March 16th, 2017
For obvious reasons every 4th of July in New York Harbor they light up the sky around the Statue of Liberty; a celebration of freedom’s victory over tyranny makes it only fitting you locate the festivities near the one that’s come to be known as Lady Liberty.
We use words like liberty and freedom interchangeably. But implicit within the idea of a land of the free is the idea of a land where justice reigns. For a land is only free insofar as it also guarantees justice to preserve that freedom. And this country has sought to guarantee such freedom by enshrining in law, rather that in the will of a king, policies that ensure justice.
That’s why there’s celebratory fireworks near Lady Liberty on the 4th of July.
But for some the fireworks are, metaphorically speaking, something of a dud.
Yes, it’s Martin Luther King, Jr., during the Civil Rights movement of the 1960s, who will quote a Unitarian Minister named Theodore Parker who famously said, “The arc of the universe is long, but it bends toward justice.”
But it will be someone like James Baldwin, another black man of the 1960s and a former Pentecostal preacher, who said once rather acidly, “For Black Americans the Statue of Liberty is simply a very bitter joke, meaning nothing to us.”
In other words, the ideas about “all men being created equal,” repeated and recited every 4th of July, were at some level at best tongue-and-cheek. The principle of freedom would be enshrined in law, but it would not be for some time, and after incalculable cost, that certain fundamental freedoms would be in fact for all the people.
It’s folks like Baldwin (and countless others) who would ask us to reassess the so-called bend in the arc of history. Are we sure it bends somehow inevitably toward justice?
The Preacher of Ecclesiastes has, even just a few weeks into our consideration of him, forced us to reconsider certain presuppositions about life. He has asked us hard questions we might prefer to gloss over. He has offered sometimes ambiguous but never oversimplified answers to life’s perennial perplexities.
This Sunday we’re going to listen to his take on the matter of justice. But, no surprise to one who’s becoming familiar with his jaundiced tone, the Preacher will give his greater attention to the prevalence and persistence of injustice. (Having almost finished Bryan Stevenson’s (remember him?) Just Mercy, surely the Preacher speaks of what is neither new nor, sadly, diminished.)
In order to set up Sunday’s sermon on that internal struggle in him (which lives in us, too) to reconcile our desire for justice in a world where it’s too often squelched, we’re going to appeal to a conversation that happened late in 2015. (We heard about it from Michael Wear, a member of President Obama’s faith outreach staff, in his recent book Reclaiming Hope.)
Thabiti Anyabwile is pastor of Anacostia River Church in south D.C. (We’ve heard from him before). Ta-Nehisi Coates is a writer for The Atlantic and author of, most notably, his memoir to his son about growing up as an African-American in an anything but “post-racial” nation, Between the World and Me. (We’ve appealed to him before, too).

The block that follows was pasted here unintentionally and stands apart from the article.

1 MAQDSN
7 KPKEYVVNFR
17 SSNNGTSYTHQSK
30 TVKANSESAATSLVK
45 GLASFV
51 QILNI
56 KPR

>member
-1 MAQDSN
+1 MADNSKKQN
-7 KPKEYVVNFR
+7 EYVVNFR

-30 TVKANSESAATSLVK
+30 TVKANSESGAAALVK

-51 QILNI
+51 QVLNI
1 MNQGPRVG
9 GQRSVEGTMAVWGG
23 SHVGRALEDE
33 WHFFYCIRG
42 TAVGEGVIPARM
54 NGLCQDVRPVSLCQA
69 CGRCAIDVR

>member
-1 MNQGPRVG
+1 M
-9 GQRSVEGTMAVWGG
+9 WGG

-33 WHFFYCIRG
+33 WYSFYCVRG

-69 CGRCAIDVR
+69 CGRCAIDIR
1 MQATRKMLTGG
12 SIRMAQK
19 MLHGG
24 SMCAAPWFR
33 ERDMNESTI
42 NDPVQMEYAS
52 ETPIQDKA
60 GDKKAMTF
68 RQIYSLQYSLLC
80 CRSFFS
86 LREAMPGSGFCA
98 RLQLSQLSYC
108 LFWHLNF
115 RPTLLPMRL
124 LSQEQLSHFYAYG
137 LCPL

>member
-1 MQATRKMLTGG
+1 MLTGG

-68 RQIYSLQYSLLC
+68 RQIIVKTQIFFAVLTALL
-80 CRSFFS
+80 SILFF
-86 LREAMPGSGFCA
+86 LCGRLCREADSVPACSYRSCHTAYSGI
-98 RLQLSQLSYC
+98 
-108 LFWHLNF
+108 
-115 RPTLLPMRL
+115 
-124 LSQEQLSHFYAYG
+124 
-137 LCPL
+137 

Coates does not share the faith of Thabiti, but the two sat down recently as two black men who, even without a common worldview, share a common lament over the incidence of incarceration of black men in America.
The fifteen minutes given for the segment made it almost too brief to matter. But I encourage you to listen as these two men act with great civility toward one another despite their drastically different outlooks. Listen for how this conversation is less about policy that might rectify profound imbalances in the application of justice, and more about the hope that fuels their respective efforts to be a force that might do even a little to confront that imbalance.
Then when you’re done listening to two humble, wise men speak of the need for hope in the cause of justice, have a look at another recent production–this time about a fellow PCA pastor in east St. Louis, the Rev. Mike Higgins (whose daughter we heard from a while back). He’s profiled in a documentary that entered and won an award for editing and cinematography in the St. Louis Film Festival. Like Anyabwile and Coates, Higgins, too, sees some of the grievous ways the judicial system functions in America, and has sought to bring his faith in the reality of an eternal justice to work for its application here “under the sun.” But as you’ll see, the piece is about more than working for justice in a society; its about how the church can reflect justice in the form of vivid respect for all peoples.
With whom do you think the Preacher might most find common cause? With Thabiti and Mike, or with Ta-Nehisi?
How does the mercy and justice wrought in and through Jesus answer the pessimism (or is it just realism?) the Preacher has for the possibility of justice in this world?
We’ll ask some of those questions–hopefully finding a couple answers, too.
See you Sunday.
Human systems of justice are crucial to the functioning of society, but they can only do so much. Human justice cannot make right what was wrong.
Fleming Rutledge, The Crucifixion